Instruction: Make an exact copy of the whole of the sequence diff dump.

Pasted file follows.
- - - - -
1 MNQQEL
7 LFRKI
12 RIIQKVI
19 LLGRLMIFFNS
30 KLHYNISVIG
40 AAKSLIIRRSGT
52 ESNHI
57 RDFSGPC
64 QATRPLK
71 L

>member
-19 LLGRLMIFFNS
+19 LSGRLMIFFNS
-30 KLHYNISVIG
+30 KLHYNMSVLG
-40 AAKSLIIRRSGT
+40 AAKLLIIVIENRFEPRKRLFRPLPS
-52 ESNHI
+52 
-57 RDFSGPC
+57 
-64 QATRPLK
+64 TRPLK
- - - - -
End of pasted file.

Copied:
1 MNQQEL
7 LFRKI
12 RIIQKVI
19 LLGRLMIFFNS
30 KLHYNISVIG
40 AAKSLIIRRSGT
52 ESNHI
57 RDFSGPC
64 QATRPLK
71 L

>member
-19 LLGRLMIFFNS
+19 LSGRLMIFFNS
-30 KLHYNISVIG
+30 KLHYNMSVLG
-40 AAKSLIIRRSGT
+40 AAKLLIIVIENRFEPRKRLFRPLPS
-52 ESNHI
+52 
-57 RDFSGPC
+57 
-64 QATRPLK
+64 TRPLK